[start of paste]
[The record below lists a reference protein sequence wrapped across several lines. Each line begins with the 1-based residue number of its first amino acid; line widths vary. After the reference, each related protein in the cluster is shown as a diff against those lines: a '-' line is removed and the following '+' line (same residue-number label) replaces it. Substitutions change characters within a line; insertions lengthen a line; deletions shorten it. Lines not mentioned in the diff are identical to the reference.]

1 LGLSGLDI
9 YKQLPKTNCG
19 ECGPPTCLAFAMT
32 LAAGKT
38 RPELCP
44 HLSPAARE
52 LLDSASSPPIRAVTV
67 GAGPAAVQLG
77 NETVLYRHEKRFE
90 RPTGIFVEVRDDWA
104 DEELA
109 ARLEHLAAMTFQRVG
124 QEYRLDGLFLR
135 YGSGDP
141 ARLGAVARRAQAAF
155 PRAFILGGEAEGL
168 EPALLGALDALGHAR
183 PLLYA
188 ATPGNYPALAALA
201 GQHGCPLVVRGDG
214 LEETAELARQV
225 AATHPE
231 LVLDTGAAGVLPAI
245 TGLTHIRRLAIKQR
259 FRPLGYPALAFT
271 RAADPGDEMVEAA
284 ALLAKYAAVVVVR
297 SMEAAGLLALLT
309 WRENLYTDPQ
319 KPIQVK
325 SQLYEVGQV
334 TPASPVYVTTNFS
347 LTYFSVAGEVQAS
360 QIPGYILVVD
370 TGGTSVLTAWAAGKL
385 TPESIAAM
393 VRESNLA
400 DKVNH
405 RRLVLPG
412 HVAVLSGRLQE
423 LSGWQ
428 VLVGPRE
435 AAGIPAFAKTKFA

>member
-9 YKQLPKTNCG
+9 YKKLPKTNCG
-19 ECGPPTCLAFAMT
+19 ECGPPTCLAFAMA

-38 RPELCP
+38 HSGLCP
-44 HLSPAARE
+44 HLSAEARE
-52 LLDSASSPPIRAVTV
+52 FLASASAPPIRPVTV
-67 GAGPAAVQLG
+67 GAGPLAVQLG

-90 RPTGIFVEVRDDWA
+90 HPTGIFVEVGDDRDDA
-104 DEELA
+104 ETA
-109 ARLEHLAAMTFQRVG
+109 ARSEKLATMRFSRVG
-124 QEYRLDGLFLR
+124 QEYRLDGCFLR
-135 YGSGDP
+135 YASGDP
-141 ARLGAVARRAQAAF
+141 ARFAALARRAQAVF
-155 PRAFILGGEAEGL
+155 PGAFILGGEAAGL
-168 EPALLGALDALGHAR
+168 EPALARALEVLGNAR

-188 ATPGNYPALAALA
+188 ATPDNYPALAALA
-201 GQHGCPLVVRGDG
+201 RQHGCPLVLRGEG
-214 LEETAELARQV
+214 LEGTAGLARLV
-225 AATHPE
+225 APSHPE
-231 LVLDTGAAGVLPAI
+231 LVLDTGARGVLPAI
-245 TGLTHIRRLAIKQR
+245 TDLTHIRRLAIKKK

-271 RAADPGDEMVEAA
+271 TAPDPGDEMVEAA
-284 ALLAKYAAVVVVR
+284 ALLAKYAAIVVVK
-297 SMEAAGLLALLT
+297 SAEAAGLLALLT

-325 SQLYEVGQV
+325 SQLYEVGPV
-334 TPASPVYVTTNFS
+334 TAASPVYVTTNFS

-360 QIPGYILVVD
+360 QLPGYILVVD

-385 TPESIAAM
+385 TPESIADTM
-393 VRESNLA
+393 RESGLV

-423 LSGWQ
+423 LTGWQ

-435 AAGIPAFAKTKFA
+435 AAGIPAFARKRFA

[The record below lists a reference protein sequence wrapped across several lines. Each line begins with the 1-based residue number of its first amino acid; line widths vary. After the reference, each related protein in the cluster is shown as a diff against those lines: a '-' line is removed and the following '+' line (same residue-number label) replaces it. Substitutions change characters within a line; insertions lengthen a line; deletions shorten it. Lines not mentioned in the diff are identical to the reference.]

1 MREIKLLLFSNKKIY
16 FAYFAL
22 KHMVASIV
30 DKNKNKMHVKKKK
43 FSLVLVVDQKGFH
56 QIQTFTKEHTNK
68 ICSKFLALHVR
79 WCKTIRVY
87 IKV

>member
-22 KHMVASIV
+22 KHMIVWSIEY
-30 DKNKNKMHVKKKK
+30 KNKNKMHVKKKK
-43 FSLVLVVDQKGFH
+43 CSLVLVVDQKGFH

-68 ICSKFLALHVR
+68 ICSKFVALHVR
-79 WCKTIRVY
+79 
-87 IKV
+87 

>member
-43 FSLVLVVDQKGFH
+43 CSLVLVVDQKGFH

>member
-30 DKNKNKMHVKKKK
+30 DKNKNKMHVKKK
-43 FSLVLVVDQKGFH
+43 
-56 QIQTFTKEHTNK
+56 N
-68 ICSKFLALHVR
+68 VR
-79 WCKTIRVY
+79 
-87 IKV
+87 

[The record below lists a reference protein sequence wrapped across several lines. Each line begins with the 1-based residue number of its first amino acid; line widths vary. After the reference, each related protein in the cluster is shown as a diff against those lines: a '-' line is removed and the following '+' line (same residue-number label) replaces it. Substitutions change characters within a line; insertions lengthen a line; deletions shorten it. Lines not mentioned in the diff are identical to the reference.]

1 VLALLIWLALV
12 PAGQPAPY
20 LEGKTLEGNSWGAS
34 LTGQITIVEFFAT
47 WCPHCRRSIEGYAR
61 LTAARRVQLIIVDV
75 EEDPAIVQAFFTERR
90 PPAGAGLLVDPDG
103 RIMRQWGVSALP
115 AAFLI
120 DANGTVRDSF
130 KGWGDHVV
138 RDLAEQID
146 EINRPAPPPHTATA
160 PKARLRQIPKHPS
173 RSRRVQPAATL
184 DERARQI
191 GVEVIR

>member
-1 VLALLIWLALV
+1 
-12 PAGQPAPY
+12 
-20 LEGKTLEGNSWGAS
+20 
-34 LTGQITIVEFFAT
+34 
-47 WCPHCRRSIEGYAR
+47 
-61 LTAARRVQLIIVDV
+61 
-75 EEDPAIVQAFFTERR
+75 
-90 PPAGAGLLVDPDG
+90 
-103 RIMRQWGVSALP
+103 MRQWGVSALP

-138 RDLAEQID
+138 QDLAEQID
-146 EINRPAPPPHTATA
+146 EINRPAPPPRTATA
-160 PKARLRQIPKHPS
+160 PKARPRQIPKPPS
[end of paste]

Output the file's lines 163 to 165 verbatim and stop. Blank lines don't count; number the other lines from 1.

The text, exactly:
191 GVEVIR

>member
-1 VLALLIWLALV